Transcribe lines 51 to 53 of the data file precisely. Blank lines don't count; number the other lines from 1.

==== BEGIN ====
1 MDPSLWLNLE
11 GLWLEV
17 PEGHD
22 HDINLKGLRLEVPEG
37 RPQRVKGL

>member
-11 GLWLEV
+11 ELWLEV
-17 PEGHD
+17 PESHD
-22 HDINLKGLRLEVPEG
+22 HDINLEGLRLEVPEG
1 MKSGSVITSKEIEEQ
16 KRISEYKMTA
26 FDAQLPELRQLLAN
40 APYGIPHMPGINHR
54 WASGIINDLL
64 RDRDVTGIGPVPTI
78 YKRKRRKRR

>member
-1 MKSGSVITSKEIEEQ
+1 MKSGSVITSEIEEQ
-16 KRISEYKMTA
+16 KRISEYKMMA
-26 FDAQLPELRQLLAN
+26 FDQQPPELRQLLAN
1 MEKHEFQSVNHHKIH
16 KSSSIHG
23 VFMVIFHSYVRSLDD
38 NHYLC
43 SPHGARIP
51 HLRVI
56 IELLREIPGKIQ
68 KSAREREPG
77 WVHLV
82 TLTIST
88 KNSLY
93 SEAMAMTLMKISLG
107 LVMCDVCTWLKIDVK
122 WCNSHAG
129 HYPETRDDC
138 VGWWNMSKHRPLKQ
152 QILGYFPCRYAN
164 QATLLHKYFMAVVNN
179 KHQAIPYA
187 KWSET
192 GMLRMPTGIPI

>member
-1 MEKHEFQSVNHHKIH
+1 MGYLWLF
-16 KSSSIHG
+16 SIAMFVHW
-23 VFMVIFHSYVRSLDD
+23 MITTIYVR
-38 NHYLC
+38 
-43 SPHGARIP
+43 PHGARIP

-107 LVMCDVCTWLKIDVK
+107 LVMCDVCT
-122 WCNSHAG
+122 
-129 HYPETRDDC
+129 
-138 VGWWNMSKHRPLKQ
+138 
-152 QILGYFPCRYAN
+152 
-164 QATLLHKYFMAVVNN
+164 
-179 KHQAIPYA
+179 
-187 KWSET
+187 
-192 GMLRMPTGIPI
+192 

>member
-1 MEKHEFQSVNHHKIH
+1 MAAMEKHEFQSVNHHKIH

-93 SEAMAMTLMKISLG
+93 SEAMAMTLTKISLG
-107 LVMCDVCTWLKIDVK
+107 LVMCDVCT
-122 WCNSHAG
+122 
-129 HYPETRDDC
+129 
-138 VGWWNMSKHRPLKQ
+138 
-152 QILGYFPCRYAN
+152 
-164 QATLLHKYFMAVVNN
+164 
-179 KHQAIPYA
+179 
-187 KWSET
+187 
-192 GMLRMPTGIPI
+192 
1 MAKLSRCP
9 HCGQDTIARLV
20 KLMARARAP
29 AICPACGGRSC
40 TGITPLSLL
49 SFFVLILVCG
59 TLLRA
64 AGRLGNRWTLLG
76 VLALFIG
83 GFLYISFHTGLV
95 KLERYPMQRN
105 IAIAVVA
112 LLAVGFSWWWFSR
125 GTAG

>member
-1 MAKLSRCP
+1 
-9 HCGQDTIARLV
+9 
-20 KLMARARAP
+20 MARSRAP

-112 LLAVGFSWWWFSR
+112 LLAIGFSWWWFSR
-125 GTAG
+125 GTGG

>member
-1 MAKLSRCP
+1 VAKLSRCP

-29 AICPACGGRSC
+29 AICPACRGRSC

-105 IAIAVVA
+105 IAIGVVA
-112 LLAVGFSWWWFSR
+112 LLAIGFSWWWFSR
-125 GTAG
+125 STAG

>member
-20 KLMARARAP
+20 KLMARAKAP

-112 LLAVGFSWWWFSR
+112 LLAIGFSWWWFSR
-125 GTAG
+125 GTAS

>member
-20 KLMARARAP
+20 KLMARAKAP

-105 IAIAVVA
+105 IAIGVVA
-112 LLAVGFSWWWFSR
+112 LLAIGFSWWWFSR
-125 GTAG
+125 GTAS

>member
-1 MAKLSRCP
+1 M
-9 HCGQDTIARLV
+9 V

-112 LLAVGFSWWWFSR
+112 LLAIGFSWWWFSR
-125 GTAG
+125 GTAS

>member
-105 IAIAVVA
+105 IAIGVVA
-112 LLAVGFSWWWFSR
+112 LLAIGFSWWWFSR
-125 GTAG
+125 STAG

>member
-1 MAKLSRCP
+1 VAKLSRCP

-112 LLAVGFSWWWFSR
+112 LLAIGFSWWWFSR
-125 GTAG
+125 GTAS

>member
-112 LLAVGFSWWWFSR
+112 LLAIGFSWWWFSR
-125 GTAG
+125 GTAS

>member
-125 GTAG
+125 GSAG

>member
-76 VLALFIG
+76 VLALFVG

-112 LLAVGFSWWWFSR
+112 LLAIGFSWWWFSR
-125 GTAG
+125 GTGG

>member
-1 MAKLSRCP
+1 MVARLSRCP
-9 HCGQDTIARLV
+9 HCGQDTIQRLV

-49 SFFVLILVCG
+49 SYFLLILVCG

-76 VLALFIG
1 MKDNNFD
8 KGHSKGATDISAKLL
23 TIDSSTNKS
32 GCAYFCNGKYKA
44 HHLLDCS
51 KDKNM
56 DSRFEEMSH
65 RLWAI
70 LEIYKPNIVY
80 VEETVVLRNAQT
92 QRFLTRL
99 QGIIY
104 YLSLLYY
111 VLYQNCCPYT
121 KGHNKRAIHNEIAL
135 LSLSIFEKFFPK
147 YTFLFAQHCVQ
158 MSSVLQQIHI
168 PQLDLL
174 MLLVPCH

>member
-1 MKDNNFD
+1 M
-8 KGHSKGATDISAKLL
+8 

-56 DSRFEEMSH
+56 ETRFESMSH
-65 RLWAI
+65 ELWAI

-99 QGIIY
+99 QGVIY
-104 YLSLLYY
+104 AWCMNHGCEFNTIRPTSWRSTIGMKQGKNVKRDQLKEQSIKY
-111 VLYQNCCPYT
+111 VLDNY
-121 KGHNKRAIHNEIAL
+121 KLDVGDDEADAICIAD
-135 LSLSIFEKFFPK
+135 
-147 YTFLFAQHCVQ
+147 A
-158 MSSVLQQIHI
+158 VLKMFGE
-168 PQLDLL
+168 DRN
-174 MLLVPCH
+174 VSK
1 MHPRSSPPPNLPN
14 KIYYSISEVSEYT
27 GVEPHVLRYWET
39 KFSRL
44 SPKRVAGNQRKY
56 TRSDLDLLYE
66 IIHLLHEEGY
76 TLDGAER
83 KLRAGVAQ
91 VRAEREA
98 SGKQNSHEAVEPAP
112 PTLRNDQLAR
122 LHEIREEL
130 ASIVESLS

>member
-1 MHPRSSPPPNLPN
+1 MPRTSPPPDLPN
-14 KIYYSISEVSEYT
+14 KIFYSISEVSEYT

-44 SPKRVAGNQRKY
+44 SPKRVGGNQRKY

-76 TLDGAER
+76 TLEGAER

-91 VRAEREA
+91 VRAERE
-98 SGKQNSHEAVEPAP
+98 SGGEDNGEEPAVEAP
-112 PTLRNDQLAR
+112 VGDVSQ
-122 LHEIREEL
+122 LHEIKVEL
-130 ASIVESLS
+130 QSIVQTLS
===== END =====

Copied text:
-16 KSSSIHG
+16 SIAMFVHW
-23 VFMVIFHSYVRSLDD